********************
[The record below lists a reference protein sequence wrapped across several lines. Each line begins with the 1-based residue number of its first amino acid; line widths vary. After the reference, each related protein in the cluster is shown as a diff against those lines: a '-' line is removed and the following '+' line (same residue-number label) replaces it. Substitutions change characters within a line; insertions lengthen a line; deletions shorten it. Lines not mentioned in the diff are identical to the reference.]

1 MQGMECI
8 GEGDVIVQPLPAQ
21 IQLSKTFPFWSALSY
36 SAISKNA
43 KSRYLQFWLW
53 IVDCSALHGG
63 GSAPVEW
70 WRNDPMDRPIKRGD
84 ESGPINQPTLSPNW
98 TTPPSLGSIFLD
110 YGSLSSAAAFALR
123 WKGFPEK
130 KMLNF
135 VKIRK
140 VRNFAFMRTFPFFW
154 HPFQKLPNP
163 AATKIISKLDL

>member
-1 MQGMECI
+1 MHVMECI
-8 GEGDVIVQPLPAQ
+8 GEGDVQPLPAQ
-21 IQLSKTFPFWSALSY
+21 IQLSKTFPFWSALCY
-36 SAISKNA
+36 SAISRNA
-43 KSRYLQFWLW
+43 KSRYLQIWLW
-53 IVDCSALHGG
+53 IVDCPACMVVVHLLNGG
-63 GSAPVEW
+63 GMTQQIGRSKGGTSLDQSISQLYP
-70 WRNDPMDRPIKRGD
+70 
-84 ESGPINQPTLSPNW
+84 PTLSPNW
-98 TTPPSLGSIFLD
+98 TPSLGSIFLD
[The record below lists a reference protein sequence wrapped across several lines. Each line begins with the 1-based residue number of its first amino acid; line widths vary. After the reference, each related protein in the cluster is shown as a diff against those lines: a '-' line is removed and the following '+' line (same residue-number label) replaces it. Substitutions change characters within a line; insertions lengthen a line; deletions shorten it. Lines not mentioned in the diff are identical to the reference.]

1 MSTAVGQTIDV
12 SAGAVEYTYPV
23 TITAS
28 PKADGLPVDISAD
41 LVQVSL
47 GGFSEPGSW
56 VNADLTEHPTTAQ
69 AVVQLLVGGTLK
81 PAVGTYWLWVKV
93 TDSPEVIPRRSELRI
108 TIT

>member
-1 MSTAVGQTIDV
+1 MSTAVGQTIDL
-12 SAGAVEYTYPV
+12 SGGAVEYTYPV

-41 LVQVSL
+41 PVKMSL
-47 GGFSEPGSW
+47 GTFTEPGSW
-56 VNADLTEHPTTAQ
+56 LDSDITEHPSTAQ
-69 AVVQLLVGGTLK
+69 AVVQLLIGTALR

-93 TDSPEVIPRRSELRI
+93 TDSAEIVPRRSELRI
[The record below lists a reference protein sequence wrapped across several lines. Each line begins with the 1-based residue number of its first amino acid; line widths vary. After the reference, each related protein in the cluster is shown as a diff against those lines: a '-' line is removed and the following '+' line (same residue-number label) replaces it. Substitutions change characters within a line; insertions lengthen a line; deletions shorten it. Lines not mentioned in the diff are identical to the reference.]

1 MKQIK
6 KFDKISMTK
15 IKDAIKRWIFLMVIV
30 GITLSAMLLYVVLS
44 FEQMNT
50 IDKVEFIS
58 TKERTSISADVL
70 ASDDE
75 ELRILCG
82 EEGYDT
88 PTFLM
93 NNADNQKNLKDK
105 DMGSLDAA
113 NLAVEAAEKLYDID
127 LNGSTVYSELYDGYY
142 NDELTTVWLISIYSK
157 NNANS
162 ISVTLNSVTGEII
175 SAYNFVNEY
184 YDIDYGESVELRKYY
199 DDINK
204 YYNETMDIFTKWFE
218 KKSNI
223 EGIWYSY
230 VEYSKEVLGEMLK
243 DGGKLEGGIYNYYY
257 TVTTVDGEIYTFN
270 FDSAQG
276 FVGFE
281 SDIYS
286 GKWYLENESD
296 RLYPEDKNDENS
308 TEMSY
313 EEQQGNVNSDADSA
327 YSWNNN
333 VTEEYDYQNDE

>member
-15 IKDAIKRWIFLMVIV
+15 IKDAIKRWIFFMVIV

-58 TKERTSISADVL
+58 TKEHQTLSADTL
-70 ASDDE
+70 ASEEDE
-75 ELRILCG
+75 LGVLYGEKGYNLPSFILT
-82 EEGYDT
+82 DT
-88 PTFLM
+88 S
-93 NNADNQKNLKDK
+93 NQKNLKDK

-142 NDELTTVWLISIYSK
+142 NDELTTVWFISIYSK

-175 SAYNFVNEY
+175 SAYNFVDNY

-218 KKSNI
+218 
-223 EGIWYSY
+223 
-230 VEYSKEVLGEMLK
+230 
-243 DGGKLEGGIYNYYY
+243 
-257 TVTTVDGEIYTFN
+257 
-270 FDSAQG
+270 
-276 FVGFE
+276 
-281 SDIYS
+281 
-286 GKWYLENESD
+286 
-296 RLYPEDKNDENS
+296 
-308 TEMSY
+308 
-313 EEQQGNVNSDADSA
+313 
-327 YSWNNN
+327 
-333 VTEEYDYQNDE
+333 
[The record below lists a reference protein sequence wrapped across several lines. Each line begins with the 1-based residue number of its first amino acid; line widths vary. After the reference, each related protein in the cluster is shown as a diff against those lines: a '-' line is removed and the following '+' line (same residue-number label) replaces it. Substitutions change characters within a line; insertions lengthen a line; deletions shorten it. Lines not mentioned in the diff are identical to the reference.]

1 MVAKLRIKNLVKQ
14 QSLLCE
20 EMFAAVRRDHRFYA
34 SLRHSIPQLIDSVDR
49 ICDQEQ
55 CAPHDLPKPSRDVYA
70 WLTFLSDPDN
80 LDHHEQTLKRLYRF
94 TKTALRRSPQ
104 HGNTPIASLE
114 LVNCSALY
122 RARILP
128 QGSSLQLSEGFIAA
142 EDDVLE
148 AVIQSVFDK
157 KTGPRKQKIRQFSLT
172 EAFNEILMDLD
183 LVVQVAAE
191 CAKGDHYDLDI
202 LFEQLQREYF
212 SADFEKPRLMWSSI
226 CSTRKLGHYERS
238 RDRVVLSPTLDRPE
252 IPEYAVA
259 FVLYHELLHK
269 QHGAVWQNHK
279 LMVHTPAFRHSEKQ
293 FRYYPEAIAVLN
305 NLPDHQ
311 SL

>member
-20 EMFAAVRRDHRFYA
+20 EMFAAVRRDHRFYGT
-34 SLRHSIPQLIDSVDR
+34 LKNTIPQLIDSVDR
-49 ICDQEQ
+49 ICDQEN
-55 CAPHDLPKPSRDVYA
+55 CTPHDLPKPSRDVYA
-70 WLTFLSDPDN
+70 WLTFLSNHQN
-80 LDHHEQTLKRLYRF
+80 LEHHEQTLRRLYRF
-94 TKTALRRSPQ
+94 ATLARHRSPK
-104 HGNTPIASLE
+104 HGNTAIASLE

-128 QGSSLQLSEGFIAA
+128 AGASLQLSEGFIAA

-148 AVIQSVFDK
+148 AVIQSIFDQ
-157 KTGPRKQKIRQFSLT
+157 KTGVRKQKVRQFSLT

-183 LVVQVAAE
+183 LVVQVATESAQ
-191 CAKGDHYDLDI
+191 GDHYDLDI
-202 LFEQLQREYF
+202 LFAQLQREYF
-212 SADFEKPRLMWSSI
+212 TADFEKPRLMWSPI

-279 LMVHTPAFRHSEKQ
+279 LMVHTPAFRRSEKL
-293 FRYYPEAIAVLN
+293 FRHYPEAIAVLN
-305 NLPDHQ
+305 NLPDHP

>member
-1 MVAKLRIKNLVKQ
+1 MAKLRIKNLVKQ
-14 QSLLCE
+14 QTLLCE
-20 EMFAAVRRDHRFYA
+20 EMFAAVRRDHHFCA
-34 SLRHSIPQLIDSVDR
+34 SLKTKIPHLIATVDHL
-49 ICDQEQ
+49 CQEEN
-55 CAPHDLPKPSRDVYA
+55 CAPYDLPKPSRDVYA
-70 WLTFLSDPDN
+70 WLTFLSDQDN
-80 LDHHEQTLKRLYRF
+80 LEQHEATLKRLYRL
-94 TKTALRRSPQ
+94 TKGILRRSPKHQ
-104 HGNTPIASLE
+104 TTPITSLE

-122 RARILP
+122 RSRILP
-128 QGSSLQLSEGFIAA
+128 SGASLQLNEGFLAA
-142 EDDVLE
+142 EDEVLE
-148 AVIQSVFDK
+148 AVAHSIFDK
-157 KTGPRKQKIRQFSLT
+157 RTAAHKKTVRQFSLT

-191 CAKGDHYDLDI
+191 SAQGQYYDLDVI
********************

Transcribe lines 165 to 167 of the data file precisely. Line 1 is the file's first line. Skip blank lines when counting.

142 EDDVLE
148 AVIQSVFDK
157 KTGPRKQKIRQFSLT